38 This undoubtedly refers to the sacerdotal city of Cholula.

39 Tejocotes.

40 It is difficult to comprehend either the Spanish or Italian, for neither writer seemed to know the geography of the two lakes.

41 It is at the foot of the Hill of the Star where the fires were lighted every fifty-two years, and a good road runs to Ixtapalapan, where salt-works had been [90] established as far back as the time of the "Toltecs," upon the south shore of the lake of Tetzcuco or México. The fresh-water lake rises from springs in the rocks forming the southeastern end.

42 Xochimilco.

43 We are reminded here of a better and much truer description which was given by a Mexican poet who in choice sapphics before the coming of the Spaniards compared the string of lovely small towns along the south and west of the lake of Xochimilco to a line of beautiful girls chattering and laughing and paddling their feet in the water.

44 Prescott in his Conquest of México questions the statement of the Anonymous Conqueror concerning the population, because all the principal ancient writers, such as Zuazo, Peter Martir, Gomara, and Herrera, agree in giving to the City of México at the time of the arrival of the Spaniards 70,000 families; it is probable that the original Spanish text of the Anonymous Conqueror stated also families, and the Italian translator made a mistake in interpreting habitatori when he should have written fuochi. In this case this document would confirm the usual calculation of 300,000 inhabitants. Note by Icazbalceta. We are inclined to believe that the estimate of the Anonymous Conqueror is a more sane and reasonable one than those of the other early writers who were not eyewitnesses of the conquest, and hence had not the same opportunity of judging of the size of the city as the Anonymous Conqueror. [91]

45 The aqueduct ran from Chapultepec to the great boulevard between Tenochtitlan and México and was carried on to the Salto by the Spaniards long afterwards. The Anonymous Conqueror supposed that the two cities were one organization, but they were distinct, and the two aqueducts, on the east from Chapultepec, and on the west (Calzada Veronica) from the spring of the Four Lionesses, in the hills towards Toluca, ending where the American Cemetery is now located, were probably built before the arrival of the Aztecs in the valley of México, even before the Culuas arrived in the valley. The position of Tenochtitlan was strong, but it was necessary to hold the two springs from a possible enemy. If these passed into the hands of invaders the great city was compelled to surrender even to savage foes much their inferiors.

46 For a longer and slightly more detailed description of the great Tianguiz or market the reader is referred to the Second Letter of Cortes, MacNutt ed. Vol. I, pp. 257, 259.

47 We suspect here some corruption in the text, because the phrase, conciere de testa fatti di capelli che usano tutte l’indiane, is unintelligible for me at least. Conciero is a word little used in the Italian, as we only find it verified by a single authority (Cartes del Tasso) and the meaning is given of rassettatura, conciatura, that is, composition, finery as the old writers said. With some violence it might be extended to signify head-dress or adornment for the head: but [92] the following remains to be explained, that is to say, that this adornment was made of hair (capelli). Ternaux translates (p. 96) des corbeilles faites avec des chevaux dont toutes les Indiennes font usage: the which we do not know how he was able to deduce: and I do not know what variation there might be in the text of the edition of 1606 which was the one he used. I have translated from that of 1556. All of our early writers make long mention of the famous market and of the things sold there, but I do not find in any of them that which would correspond to these head-dresses of the Indian women. It seems to have been the general custom among them to leave the head uncovered. Note by Icazbalceta.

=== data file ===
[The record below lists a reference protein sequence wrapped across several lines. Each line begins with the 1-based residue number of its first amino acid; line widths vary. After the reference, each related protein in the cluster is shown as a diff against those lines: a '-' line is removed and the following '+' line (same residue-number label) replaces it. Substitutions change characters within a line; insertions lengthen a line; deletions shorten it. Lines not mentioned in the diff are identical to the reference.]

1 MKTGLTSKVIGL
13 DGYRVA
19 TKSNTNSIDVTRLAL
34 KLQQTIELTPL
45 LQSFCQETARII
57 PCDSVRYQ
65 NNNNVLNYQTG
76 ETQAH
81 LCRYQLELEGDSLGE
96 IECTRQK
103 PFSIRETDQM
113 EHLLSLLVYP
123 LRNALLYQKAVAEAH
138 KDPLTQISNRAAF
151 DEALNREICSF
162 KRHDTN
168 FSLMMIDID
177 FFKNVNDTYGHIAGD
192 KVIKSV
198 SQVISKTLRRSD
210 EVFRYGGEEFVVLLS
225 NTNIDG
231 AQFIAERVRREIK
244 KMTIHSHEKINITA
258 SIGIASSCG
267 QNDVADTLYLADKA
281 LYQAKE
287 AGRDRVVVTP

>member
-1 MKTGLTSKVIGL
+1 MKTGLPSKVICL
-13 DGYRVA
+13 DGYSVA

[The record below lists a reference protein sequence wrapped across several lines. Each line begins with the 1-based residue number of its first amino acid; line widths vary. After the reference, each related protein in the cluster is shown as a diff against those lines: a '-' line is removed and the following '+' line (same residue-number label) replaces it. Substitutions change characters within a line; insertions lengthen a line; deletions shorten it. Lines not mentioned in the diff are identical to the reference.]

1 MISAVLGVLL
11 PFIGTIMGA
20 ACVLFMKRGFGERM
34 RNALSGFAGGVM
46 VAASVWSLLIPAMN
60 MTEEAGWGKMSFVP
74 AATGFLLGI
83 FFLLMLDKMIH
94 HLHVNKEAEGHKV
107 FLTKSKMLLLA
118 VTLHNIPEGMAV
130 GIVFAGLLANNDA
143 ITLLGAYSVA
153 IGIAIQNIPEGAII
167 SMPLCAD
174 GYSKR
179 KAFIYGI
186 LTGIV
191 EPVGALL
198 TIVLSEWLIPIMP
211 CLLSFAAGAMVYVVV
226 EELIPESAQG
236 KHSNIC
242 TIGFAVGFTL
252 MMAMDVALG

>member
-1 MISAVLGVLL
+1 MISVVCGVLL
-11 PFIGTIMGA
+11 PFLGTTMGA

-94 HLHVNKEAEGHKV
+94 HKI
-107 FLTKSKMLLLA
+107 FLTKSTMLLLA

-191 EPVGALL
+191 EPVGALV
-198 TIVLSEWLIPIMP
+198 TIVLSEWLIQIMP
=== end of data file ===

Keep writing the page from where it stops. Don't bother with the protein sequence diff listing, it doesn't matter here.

48 As Pontifex Maximus.

49 Antiphonally.

50 This was the case in the temple of Quetzalcoatl at Cholula.

51 On the terrace roof.

52 Montezuma in the Coatepantli.

53 The game of Canes was a sport in which two bands threw their canes at each other to simulate javelins. This sport the Spaniards inherited from the Arabs, by whom it was called Lab-el-jend, or cane play.

54 It was shaped somewhat like the ace of diamonds.

55 Within the Coatepantli.

56 Tetzontli.

57 The faction of Tlaltelolco.

58 The search for gold in the graves of the ancient [93] Mexicans was later prosecuted with great vigor by soldiers acting under the orders of Cortes, not only in the vicinity of the former capital of the Aztecs in the Valley of México, but in various parts of southern México, and large quantities of gold objects were taken out and melted up.